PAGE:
|Return to the underwater city of Rapture in this anticipated sequel to 2007's critically acclaimed first-person shooter. Set approximately ten years after the events in the original, BioShock 2 casts you in the surprising role of a "Big Daddy," the prototype for the lumbering giants encountered in the first game. Your nemesis is, fittingly enough, a leader of the "Big Sisters," who plans on returning Rapture to its former glory. The Big Sisters are forming a new army of minions by snatching unsuspecting girls from the surface. Your goal is to put an end to the sinister scheme. Unlike the Big Daddies from BioShock 2's predecessor, you are more agile and have the ability to use plasmids to augment your deadly drill and rivet gun.|
Thanks to the Big Daddy's distinctive diving suit, you can also explore the briny depths outside of Rapture, but you won't necessarily be alone. Radio communication from Dr. Tennenbaum will keep you apprised of key developments, while Little Sisters can either be harvested for their powers or "adopted." The latter option has them tagging along to warn you of impending dangers or alert you to potential sources for more plasmids. BioShock 2 also features a multiplayer component developed by Digital Extremes. Multiplayer games take place prior to Rapture's fall, offering a new take on a familiar setting. Experience points earned during multiplayer combat can be used to unlock new weapons, plasmids, and gene tonics to customize characters.
The BioShock 2: Special Edition includes three posters, a 164-page hardcover art book, and the orchestral score on both CD and vinyl LP.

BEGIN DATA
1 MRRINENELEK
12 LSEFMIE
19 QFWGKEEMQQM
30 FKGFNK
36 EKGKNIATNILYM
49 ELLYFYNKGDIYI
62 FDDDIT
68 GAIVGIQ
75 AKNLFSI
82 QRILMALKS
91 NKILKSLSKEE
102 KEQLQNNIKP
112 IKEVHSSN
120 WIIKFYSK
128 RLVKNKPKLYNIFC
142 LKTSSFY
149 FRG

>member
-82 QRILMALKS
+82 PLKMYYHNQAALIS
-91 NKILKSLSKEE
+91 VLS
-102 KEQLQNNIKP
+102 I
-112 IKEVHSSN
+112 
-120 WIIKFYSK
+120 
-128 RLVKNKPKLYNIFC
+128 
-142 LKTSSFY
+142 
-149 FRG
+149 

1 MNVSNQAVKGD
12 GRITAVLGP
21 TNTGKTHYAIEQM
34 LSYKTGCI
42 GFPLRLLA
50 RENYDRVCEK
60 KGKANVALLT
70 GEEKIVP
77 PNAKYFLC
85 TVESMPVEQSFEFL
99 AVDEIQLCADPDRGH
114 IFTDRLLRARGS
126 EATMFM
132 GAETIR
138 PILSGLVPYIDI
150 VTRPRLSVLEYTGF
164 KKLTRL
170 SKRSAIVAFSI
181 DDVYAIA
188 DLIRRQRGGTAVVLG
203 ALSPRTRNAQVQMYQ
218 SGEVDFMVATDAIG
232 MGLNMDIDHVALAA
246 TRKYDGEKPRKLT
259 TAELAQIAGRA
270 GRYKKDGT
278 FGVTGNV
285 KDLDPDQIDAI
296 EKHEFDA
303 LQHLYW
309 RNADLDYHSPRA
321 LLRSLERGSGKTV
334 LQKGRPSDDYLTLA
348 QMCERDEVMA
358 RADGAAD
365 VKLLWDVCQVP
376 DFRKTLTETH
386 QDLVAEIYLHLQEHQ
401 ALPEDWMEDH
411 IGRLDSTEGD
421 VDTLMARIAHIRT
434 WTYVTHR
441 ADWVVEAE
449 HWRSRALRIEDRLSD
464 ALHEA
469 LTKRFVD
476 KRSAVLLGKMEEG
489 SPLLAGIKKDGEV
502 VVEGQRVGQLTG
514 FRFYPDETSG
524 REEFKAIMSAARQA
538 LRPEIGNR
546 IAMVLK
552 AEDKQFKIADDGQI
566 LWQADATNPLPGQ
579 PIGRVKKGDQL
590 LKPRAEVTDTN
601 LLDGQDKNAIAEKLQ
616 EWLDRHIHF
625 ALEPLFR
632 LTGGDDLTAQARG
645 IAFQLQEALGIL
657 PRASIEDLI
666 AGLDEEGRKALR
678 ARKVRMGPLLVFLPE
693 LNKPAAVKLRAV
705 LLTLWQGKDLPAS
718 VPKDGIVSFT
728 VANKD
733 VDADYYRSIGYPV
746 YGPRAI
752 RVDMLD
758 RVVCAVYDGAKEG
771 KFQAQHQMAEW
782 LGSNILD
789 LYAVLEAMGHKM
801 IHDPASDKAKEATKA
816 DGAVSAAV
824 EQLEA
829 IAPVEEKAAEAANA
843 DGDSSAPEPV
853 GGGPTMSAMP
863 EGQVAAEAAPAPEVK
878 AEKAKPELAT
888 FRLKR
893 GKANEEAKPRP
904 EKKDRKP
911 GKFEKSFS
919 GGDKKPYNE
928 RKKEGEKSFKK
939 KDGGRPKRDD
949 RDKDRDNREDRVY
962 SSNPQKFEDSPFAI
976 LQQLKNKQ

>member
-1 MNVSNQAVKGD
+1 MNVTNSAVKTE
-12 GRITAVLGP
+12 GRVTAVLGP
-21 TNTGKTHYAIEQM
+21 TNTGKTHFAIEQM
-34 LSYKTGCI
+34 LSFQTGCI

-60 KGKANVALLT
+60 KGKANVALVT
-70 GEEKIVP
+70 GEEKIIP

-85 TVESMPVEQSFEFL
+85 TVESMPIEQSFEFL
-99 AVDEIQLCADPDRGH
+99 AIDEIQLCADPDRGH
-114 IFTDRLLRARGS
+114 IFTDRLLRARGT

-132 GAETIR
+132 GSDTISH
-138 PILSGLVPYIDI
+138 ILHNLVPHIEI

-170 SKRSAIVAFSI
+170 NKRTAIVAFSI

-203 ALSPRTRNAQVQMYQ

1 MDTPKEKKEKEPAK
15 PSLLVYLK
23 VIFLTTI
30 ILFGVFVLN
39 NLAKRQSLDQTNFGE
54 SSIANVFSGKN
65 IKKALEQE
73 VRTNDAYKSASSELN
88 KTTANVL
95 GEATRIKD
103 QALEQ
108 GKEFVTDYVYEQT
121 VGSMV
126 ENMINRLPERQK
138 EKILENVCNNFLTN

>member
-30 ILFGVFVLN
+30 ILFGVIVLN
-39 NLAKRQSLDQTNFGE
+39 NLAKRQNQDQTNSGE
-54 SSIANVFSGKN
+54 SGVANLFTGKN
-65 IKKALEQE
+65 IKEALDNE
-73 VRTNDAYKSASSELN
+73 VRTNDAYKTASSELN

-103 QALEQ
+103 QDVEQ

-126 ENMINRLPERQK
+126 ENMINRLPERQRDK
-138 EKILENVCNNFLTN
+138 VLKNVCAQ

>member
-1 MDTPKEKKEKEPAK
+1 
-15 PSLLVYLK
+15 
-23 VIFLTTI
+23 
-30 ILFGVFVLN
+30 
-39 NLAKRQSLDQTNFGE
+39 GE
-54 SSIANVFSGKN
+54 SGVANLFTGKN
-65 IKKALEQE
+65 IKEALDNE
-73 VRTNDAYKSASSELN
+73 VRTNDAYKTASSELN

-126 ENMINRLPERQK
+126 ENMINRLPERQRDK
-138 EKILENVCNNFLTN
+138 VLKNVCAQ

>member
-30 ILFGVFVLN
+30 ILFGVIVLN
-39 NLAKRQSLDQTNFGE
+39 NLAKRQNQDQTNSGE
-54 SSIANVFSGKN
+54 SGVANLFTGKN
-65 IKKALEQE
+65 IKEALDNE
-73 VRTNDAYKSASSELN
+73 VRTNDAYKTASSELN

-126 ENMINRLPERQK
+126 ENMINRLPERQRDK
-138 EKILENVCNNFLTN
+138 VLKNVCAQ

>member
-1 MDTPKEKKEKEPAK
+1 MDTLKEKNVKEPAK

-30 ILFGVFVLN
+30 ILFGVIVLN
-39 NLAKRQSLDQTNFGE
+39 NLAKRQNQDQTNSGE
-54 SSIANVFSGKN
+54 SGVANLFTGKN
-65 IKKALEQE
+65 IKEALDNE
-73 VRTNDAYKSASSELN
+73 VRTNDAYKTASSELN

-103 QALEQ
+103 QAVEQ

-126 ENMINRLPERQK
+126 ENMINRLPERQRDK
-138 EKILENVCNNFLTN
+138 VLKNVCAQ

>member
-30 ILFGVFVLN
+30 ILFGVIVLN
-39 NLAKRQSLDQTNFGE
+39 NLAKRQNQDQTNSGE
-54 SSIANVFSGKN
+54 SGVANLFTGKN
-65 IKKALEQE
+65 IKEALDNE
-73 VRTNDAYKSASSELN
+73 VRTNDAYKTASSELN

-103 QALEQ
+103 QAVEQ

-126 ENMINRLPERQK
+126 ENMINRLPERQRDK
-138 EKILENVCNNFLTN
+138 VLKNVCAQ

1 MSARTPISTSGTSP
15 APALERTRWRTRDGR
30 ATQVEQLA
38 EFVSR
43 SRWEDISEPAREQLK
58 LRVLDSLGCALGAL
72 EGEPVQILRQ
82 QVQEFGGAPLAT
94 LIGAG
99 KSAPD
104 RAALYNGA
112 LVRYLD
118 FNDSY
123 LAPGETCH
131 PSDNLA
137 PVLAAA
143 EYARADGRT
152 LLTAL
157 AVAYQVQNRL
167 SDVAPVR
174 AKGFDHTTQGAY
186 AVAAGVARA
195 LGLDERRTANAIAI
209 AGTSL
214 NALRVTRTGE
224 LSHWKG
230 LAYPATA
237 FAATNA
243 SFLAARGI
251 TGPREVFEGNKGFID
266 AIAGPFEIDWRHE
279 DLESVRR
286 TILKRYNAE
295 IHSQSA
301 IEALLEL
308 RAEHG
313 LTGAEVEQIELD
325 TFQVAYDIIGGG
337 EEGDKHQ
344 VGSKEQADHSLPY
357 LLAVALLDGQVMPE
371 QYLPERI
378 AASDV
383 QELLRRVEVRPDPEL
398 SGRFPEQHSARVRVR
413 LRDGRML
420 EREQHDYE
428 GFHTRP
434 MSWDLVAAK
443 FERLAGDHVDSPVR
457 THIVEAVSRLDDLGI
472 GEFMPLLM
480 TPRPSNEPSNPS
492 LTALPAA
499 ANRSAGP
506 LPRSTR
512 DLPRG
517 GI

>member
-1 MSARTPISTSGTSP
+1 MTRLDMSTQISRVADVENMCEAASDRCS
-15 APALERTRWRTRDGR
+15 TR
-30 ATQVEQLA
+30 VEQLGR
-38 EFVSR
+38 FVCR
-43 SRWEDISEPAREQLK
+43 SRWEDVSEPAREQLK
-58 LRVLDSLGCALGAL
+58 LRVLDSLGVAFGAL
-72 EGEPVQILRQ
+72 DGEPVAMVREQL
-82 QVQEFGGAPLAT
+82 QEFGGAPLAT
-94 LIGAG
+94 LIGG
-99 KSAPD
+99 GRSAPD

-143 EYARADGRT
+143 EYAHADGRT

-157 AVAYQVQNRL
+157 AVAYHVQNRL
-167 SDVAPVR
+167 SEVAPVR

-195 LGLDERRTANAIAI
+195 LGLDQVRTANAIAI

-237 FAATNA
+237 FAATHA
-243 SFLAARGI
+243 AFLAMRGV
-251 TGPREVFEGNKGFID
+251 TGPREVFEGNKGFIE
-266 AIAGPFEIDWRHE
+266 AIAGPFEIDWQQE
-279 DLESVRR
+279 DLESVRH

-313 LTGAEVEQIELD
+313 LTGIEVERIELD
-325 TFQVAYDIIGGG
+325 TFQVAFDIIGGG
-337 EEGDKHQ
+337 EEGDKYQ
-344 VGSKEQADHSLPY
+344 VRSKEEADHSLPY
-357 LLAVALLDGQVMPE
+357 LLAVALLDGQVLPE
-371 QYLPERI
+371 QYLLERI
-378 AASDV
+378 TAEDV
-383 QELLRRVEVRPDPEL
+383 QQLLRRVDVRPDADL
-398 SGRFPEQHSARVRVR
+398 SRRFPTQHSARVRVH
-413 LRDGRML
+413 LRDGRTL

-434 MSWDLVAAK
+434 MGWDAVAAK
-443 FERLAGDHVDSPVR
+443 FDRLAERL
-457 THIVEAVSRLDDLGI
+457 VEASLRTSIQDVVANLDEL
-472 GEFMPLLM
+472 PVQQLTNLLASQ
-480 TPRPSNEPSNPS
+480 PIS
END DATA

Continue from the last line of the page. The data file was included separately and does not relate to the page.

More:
|Game||BioShock 2: Special Edition|
|Platform||Microsoft Xbox 360|
|ESRB Descriptor||Blood, Intense Violence, Sexual Themes, Strong Language|
|Number of Players||1-10|
|Game Special Features|
|Game Series||BioShock Series|
Average review score based on 338 user reviews
of customers recommend this product
It's going to be a familiar experience for anyone that played the original, but BioShock 2's improvements to gameplay and its more focused storyline make for a game that's more playable and easier to digest. Some of the sense of awe and mystery is lost in transition, but the strength of the setting and more interesting implementation of moral choice make for an experience that's more consistent and rewarding. Anyone looking for a first-person shooter that offers more than flat, stereotypical characters and copy-and-paste supersoldier plots, one that attempts to establish a sense of right and wrong and loops you into the decision making process, and one that's set in one of the most vividly realized settings around should pick up BioShock 2. It's a game in which story, setting, and gameplay are expertly blended to create an experience that's as thought-provoking as it is entertaining.
A focused storyline, strong characters, clear moral choice mechanics, great story delivery, and a well-implemented overall cohesion of theme throughout the entire product.
Not as impressive as the first game, but the unmistakable art style prevails, making Rapture one of the visually dense and interesting settings around.